Williamsburg Shopping Center is under new management, and both the city and the new owners see great potential for the property.
The midtown Shopping Center was purchased by the Maryland-based Broad Street Realty, LLC, according to Williamsburg Economic Director Michele Mixner Dewitt. The sale was finalized Jan. 6, 2017 for $13.3 million.
“Williamsburg Shopping Center is an extremely well-located, grocer-anchored center that presently underperforms the market,” said Tim McCann, Vice President of Acquisitions and Capital Markets for Broad Street Realty. “Broad Street is excited about the opportunity to work with both the City of Williamsburg, as well as tenants, to improve the overall viability of the center.”
McCann said that Broad Street Realty has not settled on any specific plan for the property. He added that the property was listed for sale by listing agent CBRE, which McCann said has completed a number of transactions with Broad Street in the past.
Broad Street Realty owns more than 10 retail shopping centers in Maryland, Virginia,Washington D.C., Pennsylvania and Colorado. According to Broad Street’s website, the company’s property portfolio includes industrial, retail, office and multifamily facilities. The Williamsburg Shopping Center is Broad Street’s first purchase in the Historic Triangle, and McCann described the shopping center as “a good fit” for Broad Street.
The shopping center currently has multiple vacancies, and Dewitt says she hopes those are filled and that current tenants experiencing economic success are able to remain in Williamsburg Shopping Center.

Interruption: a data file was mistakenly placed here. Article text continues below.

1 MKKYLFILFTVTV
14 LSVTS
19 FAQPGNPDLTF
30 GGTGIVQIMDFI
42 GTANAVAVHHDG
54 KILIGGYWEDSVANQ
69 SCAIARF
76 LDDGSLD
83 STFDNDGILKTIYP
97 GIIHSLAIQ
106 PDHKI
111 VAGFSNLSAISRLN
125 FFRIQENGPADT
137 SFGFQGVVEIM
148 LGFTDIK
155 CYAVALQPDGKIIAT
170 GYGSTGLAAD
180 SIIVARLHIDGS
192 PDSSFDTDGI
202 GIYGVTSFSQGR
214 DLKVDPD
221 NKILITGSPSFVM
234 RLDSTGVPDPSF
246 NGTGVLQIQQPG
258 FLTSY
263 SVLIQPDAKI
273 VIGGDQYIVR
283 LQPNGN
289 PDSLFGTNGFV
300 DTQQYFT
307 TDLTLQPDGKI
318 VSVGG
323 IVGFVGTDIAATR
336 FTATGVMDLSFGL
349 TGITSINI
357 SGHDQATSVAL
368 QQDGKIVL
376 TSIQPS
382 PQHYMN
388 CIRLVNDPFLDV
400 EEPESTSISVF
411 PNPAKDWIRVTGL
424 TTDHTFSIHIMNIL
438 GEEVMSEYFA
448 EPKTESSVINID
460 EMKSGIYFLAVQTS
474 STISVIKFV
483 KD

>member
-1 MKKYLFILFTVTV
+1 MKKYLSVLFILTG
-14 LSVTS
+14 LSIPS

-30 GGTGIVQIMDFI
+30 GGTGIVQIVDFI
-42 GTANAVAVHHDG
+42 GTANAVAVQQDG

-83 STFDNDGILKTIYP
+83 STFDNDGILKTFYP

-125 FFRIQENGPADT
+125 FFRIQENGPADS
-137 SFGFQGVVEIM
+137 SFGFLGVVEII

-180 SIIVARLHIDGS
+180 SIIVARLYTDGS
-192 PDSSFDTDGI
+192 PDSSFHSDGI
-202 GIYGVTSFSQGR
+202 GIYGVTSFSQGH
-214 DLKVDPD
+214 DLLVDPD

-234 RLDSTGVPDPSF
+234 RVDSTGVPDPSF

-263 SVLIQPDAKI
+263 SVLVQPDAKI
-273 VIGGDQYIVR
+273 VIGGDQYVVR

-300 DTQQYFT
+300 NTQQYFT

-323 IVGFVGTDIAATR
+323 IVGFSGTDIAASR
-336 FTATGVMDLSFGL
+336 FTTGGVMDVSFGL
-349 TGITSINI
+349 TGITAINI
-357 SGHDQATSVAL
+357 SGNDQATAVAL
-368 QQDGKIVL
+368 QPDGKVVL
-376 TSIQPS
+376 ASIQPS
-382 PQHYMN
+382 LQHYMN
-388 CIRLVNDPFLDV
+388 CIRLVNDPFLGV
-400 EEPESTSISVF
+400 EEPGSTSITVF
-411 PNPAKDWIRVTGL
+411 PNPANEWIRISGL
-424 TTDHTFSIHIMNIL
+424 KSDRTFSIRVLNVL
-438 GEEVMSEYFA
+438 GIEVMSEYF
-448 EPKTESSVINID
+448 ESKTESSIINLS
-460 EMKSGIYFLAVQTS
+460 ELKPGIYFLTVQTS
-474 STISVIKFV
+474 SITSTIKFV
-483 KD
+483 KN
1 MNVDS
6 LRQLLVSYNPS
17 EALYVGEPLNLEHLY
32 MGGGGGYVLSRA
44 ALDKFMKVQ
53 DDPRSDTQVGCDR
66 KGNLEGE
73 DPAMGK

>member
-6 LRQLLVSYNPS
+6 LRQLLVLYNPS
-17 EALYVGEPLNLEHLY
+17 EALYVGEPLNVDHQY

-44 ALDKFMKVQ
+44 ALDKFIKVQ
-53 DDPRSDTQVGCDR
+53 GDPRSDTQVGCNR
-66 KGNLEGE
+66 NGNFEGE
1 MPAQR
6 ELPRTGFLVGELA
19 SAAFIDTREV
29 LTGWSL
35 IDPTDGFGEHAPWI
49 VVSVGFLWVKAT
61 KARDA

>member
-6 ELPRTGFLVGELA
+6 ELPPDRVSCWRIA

“In its goals and initiatives, the City Council has identified midtown as an area they want to redevelop,” said Dewitt. “This is the largest property there and the council is very interested in seeing redevelopment.”
Dewitt said the city’s Economic Development Office is looking forward to working with Broad Street Realty. She said that while the sale was a private market decision, the Economic Development Office was a resource to potential buyers while the shopping center was listed for sale.
“The discussions we’ve had were ‘what’s allowed by zoning?’ And then we’ve talked about the council’s vision for the area. They would like to see an urban feel, density and vertical mixed use,” said Dewitt. “We’ve shared with [Broad Street] the council’s vision and the Economic Development Authority’s vision and we hope they move in that direction.”